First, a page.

Foreign Minister Mevlüt Çavuşoğlu on Thursday met with the EU foreign affairs chief Josep Borrell on the sidelines of the 76th session of the U.N. General Assembly (UNGA) in New York and discussed a wide range of regional issues.
The European Union must work with Turkey for the stability of the region and beyond, Çavuşoğlu said in a tweet.
Borrell for his part said that they discussed EU-Turkey relations, the Cyprus issue, the situation in the Eastern Mediterranean and Afghanistan. He echoed Çavuşoğlu saying that “Close cooperation and coordination is key.”
Turkey-EU relations are marked by disputes on several issues, including tensions in the Eastern Mediterranean, Turkey’s role in Syria, the migrant crisis and the stalemate in Turkey’s accession process to join the bloc. During a meeting in Brussels on Dec. 10, EU leaders decided to draw up a list of Turkish targets to sanction. But since then, the rhetoric on all sides has mellowed dramatically as Turkey and the bloc voiced their intent to “turn a new page.”
Turkey recently reiterated that it is part of Europe and sees its future in the EU, adding that it will continue to work toward full membership. Turkish officials have also said that they hope for progress in 2021 and expect the bloc to take definitive action to this end.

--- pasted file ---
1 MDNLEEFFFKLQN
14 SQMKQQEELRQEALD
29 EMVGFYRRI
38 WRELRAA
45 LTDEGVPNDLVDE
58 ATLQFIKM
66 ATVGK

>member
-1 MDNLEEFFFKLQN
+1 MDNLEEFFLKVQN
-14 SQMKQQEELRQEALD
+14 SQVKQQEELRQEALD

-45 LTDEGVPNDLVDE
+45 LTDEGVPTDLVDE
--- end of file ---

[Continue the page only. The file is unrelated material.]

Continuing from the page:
Turkey has underlined that it wants to push forward from the “positive” talks and has called for “concrete action” – particularly when it comes to migration.
Turkey has the longest history with the union and the longest negotiation process. The country signed an association agreement with the EU’s predecessor in 1964, the European Economic Community (EEC), which is usually regarded as a first step to eventually becoming a candidate. Applying for official candidacy in 1987, Turkey had to wait until 1999 to be granted the status of a candidate country. For the start of the negotiations, however, Turkey had to wait for another six years, until 2005, a uniquely long process compared with other candidates.